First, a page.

ID4 also has CGI and model FX work peacefully coexisting (CGI would soon usurp practical FX in a few short years). One of the movie’s saving graces; a relatively seamless blending of visually impressive practical and CGI FX work. It’s also one of the reasons that it was so successful at the movies… lots of eye candy.
In addition to being the most ‘90s movie ever made (and that includes 1994’s “Reality Bites”), ID4 is also an amusing throwback to the star-studded disaster movies of the 1970s, made famous by prodigious TV/film producer Irwin Allen.
The all-star cast livens up what is essentially a big budget remake of 1953’s version of “War of the Worlds.” And in case you missed that subtle-as-a-brick-to-the-face homage? A walking/talking collection of Jewish cliches masquerading as David’s father, “Julius Levinson” (played by “Taxi”/“Ordinary People”’s Judd Hirsch) reminds his son to take care in not catching a cold… thus inspiring David to create a computer virus.
See what they did there? The makers of ID4 used the proto-internet age’s answer to the common cold that felled H.G. Wells’ Martians. Oh, 1990s; you were so clever.
Never mind the fact that the idea of a 1990s Mac Powerbook being able to interface with, and upload a virus into an ALIEN COMPUTER SYSTEM is utterly preposterous. Not to mention it completely ignores little things like a language barrier between two different species from different worlds. These are but quibbles in the way of a good roller coaster ride…
So yes, the computer virus solution makes about as much sense as a Chia Pet mating with an alligator, but the filmmakers got away with it because computer literate moviegoers in 1996 were relatively scarce (the “world wide web” was only 5 years old at that time).
Anyway, Steve and David fly a downed alien fighter into the mothership; their preposterous virus is uploaded successfully, the aliens’ shields go down, the worldwide counterattack (led by former fighter jock President Whitmore himself, no less) is successful. Randy Quaid is sacrificed (someone in the main cast had to die besides Mary McDonnell, right?). Steve & David drop a nuclear warhead into the heart of the mothership, and voila! Instant mega-happy ending. Complete with shots of the two heroes, chomping cigars no less, swaggering into the arms of their waiting women folk (Vivica Fox as Smith’s new wife, and Margaret Spano as Goldblum’s reconciling ex…).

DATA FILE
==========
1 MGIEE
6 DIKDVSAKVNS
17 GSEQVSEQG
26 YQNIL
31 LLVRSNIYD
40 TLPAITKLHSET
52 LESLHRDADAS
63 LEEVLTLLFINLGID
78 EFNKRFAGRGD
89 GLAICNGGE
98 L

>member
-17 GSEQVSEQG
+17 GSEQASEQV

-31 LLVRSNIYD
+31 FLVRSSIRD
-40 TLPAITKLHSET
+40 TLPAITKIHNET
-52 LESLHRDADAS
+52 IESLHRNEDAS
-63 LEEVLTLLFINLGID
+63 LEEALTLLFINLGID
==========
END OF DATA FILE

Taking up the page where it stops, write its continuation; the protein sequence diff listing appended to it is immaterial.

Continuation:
The women are the caregivers/worriers/nurturers (even the formerly powerful ones)… the men are the big, macho heroes (even the nerdy ones). So help me, this movie is downright pre-19th Amendment in its depiction of the sexes.
And, disturbingly (to me, at least) the very last shot of the movie is of alien debris (presumably highly radioactive) raining back into our atmosphere following the destruction of the mothership. Because Steve promised his stepson Dylan “fireworks” for the 4th of July. Thoughtful of the aliens to blow up on cue and mimic fireworks to coincide with the US holiday…
ID4 was (and is) visually impressive, and even a lot of dumb fun, but ultimately it’s a ‘70s disaster movie in ‘90s flannel and Doc Martins.
As ‘90s icon Jerry Seinfeld would say:
By all rights, I should hate the hell out of this movie. It’s dumb, it’s cliched, it’s shamelessly manipulative (almost mockingly so) and it’s about as substantive as a fart made of helium.
Yet it works. Despite all of those minuses, it still works. All the signs say NO, but the cast are all so game that they really put their backs into it. And the resulting esprit de corps molds ID4 into a blockbuster shape by sheer force of charm and willpower. This is not a smart science fiction film by any means, but as a good friend of mine said at the time we saw it, it’s an e-ticket ride.
Then 20 years later, Dean Devlin and Roland Emmerich pushed their fragile-as-a-soap-bubble luck and made a sequel, 2016’s “Independence Day: Regurgitation–er, Resurgence” (2016).
About the only truly interesting thing about the movie is that it takes place in a curious alternate universe; a universe where the 1996 alien invasion of ID4 is recorded history, which has resulted in a more-or-less united humanity with advanced alien technology at its disposal. That is the ONLY interesting idea in this otherwise boring and unnecessary sequel.